When did Republicans decide that criticizing judicial activism is “dangerous”?

1996 Republican Party platform The federal judiciary, including the U.S. Supreme Court, has overstepped its authority under the Constitution. It has usurped the right of citizen legislators and popularly elected executives to make law by declaring duly enacted laws to be “unconstitutional” through the misapplication of the principle of judicial review. Any other role for the judiciary, especially when personal preferences masquerade as interpreting the law, is fundamentally at odds with our system of government in which the people and their representatives decide issues great and small.

2004 Republican Party platform: In the federal courts, scores of judges with activist backgrounds. . .  threaten America’s dearest institutions and our very way of life. . . We believe that the self-proclaimed supremacy of these judicial activists is antithetical to the democratic ideals on which our nation was founded.

2008 Republican Party platform: Judicial activism is a grave threat to the rule of law because unaccountable federal judges are usurping democracy, ignoring the Constitution and its separation of powers, and imposing their personal opinions upon the public. This must stop.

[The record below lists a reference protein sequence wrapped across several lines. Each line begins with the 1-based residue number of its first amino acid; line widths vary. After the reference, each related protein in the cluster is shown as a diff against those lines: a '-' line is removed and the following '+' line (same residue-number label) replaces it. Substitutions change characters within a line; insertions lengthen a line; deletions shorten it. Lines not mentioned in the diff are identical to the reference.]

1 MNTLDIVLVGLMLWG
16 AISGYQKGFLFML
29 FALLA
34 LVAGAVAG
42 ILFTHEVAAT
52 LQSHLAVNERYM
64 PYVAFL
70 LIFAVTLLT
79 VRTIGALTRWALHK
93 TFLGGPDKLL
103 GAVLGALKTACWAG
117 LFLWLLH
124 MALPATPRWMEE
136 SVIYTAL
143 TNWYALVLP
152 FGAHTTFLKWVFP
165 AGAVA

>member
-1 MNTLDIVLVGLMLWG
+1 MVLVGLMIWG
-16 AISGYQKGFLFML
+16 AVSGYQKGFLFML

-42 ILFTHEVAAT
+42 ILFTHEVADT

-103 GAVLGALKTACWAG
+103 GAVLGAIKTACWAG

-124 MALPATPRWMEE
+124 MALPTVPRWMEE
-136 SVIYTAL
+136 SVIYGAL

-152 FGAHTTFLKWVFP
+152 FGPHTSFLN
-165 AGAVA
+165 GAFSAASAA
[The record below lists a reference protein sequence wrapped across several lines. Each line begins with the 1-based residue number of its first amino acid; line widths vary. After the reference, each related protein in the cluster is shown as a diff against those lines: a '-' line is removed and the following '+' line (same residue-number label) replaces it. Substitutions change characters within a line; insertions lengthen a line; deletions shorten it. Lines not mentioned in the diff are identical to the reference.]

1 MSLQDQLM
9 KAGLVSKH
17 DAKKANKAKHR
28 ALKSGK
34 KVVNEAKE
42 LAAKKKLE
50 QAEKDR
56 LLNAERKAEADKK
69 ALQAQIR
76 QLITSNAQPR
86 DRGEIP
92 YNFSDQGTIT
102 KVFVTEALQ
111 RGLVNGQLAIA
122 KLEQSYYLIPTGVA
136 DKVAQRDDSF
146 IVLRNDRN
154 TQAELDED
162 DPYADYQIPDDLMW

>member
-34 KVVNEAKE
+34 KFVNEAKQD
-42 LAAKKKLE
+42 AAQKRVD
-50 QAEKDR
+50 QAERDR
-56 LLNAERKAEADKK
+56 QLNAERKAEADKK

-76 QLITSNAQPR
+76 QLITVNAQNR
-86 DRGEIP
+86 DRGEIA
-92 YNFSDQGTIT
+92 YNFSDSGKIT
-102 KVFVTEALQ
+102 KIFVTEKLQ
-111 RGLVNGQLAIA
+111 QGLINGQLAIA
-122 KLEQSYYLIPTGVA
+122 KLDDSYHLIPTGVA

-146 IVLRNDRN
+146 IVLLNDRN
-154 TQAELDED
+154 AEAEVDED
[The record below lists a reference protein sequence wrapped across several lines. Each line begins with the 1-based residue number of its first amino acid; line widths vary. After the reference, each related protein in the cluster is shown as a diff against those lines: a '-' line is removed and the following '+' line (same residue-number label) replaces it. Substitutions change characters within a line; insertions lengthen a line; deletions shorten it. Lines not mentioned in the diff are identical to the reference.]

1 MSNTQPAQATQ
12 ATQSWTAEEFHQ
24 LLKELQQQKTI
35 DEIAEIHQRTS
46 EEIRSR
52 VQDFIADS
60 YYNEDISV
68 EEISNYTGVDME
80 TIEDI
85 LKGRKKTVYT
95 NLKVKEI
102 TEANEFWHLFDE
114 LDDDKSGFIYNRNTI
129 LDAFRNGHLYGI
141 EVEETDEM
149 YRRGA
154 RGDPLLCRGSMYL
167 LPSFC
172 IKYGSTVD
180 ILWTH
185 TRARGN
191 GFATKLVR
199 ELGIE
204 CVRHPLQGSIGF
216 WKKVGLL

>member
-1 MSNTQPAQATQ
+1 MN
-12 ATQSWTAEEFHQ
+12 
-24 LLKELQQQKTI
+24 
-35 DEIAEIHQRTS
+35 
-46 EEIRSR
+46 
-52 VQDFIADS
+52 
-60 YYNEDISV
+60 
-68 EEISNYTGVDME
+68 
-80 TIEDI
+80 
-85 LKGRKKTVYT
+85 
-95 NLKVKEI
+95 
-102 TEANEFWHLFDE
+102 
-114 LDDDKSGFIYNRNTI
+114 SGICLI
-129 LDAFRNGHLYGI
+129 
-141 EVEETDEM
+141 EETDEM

April 2010: Moments after Justice John Paul Stevens announced his intention to retire from the Supreme Court, Republican senators warned President Barack Obama not to appoint a judicial activist to replace him. Senator Orrin Hatch promised Obama “a whale of a fight if he appoints an activist to the court” and Senator Mitch McConnell warned that “Americans can expect Senate Republicans to make a sustained and vigorous case for judicial restraint and the fundamental importance of an evenhanded reading of the law.”

April 2012: On Monday President Obama said he would “just remind conservative commentators that for years what we’ve heard is the biggest problem on the bench was judicial activism or a lack of judicial restraint, that an unelected group of people would somehow overturn a duly constituted and — and passed law. Well, there’s a good example, and I’m pretty confident that this court will recognize that and not take that step.” McConnell today said these  ”dangerous” comments are troubling, “completely unprecedented,” and they call for a “firm response.”

Truly, everyone loves activist judges — sometimes.

Amy Fried

About Amy Fried

Amy Fried loves Maine's sense of community and the wonderful mix of culture and outdoor recreation. She loves politics in three ways: as an analytical political scientist, a devoted political junkie and a citizen who believes politics matters for people's lives.